12 Dilemmas Every Student Has Faced In The Supermarket
Asda’s own are only 50p, but everyone knows beanz meanz Heinz!
1. Attempting to convince yourself that own brand food isn’t really that bad.
We’ve all been there. Your mind tells you to go with the cheaper, own brand option as you are a student, after all. But your heart truly lies with the well-known brands. Gahh! This is what true heartbreak feels like, people! Is it worth buying the best even if you have to go hungry for the following week?
2. Mistakenly thinking you were going to be able to fit everything in a basket.
Some days, you’ll leave the store feeling like you’ve completed a gym session, not a grocery run. Your basket weighs a tonne and you wonder how on earth you’re going to make it to the checkout before nightfall. Your palms burn as the basket handles imprint their memory into your flesh. Plus, there’s the walk back home with all your shopping bags. But summon your inner Hercules! You got this, dude.
3. Completely forgetting what it is you actually need to buy.
Never underestimate the importance of a good list. Upon arrival at the supermarket, you will be blinded by all sorts of pricey delights and distractions. Not to mention that you’ll have to come straight back for the loo roll you forgot, despite the fact that you were bursting for a pee the whole time. Lists save lives (and bladders)!
4. Feeling judged for how often you seem to be there.
Yes, you may need to visit the supermarket more than once a day sometimes. But when your visits become so frequent that the staff start to notice, that’s when you realise that you need to take a step back and re-evaluate your life’s purpose. As you load the second bundle of shopping onto the conveyor belt, from the corner of your eye, you catch a subtle grin from the cashier. You may even be greeted by a follow-up comment such as “Ooh, someone must be hungry” or “Back again, are we?” Other than stating the obvious, the only other motive behind this level of sass is to embarrass you. You’re just being a good friend by helping your housemate out, so do not allow the cashiers to act like this.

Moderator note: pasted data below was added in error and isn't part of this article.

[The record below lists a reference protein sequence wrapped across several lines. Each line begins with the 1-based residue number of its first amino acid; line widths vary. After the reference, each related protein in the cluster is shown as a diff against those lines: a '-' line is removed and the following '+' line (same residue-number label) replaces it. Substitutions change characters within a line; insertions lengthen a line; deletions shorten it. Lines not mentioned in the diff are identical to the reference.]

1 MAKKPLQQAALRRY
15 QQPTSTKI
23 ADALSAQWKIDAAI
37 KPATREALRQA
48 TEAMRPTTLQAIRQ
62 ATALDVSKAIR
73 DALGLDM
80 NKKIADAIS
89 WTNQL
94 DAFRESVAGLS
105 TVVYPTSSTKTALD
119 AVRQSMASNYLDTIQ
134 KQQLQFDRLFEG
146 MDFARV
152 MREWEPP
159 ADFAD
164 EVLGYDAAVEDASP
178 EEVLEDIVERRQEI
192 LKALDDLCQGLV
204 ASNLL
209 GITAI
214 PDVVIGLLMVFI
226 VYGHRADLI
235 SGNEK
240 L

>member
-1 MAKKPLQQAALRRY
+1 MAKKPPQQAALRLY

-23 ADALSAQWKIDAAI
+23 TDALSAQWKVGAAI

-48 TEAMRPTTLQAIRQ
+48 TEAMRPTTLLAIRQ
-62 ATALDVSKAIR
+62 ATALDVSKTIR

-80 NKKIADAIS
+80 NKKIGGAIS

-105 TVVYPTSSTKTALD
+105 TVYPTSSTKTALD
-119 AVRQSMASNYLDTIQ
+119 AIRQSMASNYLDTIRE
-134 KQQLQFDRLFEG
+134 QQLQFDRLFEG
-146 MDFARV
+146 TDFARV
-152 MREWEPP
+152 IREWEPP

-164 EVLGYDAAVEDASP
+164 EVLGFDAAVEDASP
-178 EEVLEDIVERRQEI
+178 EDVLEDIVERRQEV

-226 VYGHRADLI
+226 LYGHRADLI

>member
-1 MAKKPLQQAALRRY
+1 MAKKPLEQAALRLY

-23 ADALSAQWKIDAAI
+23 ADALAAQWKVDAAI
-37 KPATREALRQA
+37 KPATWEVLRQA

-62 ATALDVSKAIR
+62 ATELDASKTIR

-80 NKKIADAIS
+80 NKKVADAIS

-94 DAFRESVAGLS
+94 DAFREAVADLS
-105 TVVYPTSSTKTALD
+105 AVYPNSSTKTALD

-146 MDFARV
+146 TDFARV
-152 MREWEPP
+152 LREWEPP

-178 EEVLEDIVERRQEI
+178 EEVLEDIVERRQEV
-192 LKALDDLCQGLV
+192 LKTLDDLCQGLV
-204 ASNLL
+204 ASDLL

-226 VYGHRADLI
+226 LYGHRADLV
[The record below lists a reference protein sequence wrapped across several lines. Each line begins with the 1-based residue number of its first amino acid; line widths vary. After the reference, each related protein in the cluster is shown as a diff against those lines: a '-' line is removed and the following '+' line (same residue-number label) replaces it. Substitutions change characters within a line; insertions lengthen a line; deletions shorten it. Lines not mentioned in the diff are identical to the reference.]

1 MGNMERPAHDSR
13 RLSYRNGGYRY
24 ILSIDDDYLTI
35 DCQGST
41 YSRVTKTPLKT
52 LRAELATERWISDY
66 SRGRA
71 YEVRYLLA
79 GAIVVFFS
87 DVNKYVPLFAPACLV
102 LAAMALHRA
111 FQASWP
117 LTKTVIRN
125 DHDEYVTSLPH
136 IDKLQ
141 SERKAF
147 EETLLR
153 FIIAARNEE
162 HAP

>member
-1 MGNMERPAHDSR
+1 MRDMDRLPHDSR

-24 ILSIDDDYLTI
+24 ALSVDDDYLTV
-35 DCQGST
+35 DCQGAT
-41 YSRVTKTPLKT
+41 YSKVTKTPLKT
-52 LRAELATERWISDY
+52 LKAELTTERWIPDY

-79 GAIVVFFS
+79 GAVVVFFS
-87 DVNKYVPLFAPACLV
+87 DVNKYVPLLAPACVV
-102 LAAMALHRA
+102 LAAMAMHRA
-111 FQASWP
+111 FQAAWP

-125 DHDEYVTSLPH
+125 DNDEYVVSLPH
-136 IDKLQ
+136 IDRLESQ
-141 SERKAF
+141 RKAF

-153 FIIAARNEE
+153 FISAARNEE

5. Getting to the supermarket, filling your basket with everything you need… and then realising you forgot your wallet.
It’s inevitable that, at one point or another, you’ll forget to take anything with which to pay for your shopping. It’s times like these when you wish that making friends with the cashiers you see so often meant that they could lend you a few quid just so you can get your milk and go home. But, alas, you just have to abandon your treasures and do the walk of shame back to your house, hoping you still have the motivation to return later.
6. Trying to do a week’s worth of shopping in one go.
To avoid the shame of multiple visits, you decide the whole buy-one-meal-at-a-time life is no longer for you. Ready meals every night after your trip to the shop will not sustain those student hunger pangs for long, will they? You want chocolate, savoury foods, fizzy stuff, and maybe some healthy bits and bobs. But the problem is, all these cravings cannot be settled without a full blown, trolley-piled-high journey down each and every aisle of the supermarket. Your bank account will suffer, your arms will suffer, and you’ll probably just eat it all in one go anyway.
7. Struggling to justify wearing your PJs.